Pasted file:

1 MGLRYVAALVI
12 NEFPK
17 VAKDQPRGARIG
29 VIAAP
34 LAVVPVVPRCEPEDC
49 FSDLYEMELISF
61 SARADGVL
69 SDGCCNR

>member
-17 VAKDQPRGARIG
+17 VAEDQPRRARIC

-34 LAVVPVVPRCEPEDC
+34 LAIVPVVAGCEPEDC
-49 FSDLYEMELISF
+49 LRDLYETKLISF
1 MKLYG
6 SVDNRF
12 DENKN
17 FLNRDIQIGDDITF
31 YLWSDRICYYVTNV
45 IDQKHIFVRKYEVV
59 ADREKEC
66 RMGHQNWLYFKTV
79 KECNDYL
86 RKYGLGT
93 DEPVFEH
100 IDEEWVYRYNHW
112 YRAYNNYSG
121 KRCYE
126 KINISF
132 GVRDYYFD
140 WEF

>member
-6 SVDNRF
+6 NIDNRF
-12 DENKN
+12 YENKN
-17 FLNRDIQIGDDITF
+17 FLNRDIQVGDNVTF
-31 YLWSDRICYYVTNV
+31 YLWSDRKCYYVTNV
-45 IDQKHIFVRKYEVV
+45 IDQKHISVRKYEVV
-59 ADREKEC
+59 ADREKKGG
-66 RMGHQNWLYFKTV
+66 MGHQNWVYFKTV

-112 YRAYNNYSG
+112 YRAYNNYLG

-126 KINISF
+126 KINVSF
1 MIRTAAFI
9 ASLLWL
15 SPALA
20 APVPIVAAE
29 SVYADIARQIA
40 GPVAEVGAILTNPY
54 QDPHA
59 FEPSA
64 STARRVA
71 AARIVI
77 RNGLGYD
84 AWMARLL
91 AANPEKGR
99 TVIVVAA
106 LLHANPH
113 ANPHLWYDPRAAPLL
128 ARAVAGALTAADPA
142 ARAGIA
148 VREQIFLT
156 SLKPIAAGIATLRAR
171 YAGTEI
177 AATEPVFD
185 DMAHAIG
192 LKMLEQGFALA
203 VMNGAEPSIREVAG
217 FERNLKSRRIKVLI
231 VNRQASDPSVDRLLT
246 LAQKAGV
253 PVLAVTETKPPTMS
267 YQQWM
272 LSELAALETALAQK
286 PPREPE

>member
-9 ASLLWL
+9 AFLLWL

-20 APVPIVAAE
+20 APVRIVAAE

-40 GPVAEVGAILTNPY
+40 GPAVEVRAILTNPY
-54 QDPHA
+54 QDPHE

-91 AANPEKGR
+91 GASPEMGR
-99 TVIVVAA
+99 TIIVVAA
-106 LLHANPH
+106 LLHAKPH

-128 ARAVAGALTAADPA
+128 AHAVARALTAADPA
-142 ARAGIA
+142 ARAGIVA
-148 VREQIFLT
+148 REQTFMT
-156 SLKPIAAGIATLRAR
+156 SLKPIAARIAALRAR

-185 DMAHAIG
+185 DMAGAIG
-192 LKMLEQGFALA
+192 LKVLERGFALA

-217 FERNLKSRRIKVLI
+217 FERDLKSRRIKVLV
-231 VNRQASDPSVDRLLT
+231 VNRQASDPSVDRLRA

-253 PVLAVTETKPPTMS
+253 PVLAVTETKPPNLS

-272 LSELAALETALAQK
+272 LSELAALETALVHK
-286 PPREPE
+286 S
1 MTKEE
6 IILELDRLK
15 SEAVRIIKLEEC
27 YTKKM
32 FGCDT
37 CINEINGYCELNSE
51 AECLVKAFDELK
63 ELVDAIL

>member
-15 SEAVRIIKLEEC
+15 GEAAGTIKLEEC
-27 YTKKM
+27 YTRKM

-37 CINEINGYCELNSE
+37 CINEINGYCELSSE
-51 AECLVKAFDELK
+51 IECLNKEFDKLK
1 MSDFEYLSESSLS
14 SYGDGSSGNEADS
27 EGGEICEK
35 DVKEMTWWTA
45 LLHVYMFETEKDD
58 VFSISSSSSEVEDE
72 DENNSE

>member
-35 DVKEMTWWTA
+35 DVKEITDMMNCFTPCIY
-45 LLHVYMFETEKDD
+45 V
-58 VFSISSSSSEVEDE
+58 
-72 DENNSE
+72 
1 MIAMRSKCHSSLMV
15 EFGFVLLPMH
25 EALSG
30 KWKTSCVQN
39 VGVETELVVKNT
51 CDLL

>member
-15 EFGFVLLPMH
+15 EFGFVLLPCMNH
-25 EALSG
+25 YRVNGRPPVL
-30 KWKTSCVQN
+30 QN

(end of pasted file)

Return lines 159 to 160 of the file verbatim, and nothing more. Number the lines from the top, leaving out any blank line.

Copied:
51 CDLL

>member